Illinois was going to have a tough time winning at Arizona State without quarterback Nathan Scheelhaase (ankle) available. But the Illini couldn't have figured things would get this difficult in the desert.
Arizona State simply shredded Tim Beckman's club, running out to a 28-7 halftime lead and never looking back in a 45-14 blowout.
It's perhaps too simplistic to say the quarterback situation made all the difference, but the contrasts between the two teams at that position were striking. At halftime, the Sun Devils' QB combo of Taylor Kelly and Michael Eubank combined to go 16-of-17 for 241 yards and three touchdowns. Meanwhile, Illinois rotated Reilly O'Toole and Miles Osei under center and was a combined 4-for-7 for 28 yards and an interception at intermission. Arizona State finished with a 318-101 edge in passing yards.
The most disappointing thing for Illinois was that its defense, which was so good last year and played terrifically in the opener, couldn't rise to the occasion. Arizona State marched up and down the field from the get-go and piled up 511 total yards. The Illini defense looked gassed at the end, perhaps from the heat and the long trip. Or maybe just because the Sun Devils are that much better.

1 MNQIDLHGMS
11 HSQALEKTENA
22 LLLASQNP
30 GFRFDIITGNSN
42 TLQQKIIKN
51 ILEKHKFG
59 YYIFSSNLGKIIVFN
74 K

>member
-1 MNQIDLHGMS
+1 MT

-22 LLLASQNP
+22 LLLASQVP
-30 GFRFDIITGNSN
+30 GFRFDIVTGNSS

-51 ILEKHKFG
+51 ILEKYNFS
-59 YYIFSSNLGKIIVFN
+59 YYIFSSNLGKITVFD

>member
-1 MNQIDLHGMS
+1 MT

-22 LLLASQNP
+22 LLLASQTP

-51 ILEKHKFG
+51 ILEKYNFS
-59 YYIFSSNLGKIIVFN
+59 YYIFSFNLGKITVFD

About the only good news for the visitors was a rushing attack that put up 231 yards, led by Josh Ferguson's 101 on 14 carries. If the Illini can get that kind of effort in the ground game, its offense will be much better.
Realistically, this was always going to be the hardest nonconference challenge for Illinois. The team still has a good chance to win its next three -- against Charleston Southern, Louisiana Tech and a struggling Penn State, all at home. None of those offenses should be as good as Arizona State's. And given the struggles of Wisconsin so far this early season, the Illini can't be counted out of the Leaders Division race.
But getting Scheelhaase back sure would help, as would a return to form by the defense. Beckman and his players had better hope their disaster in the desert was more of a early-season mirage than a sign of things to come.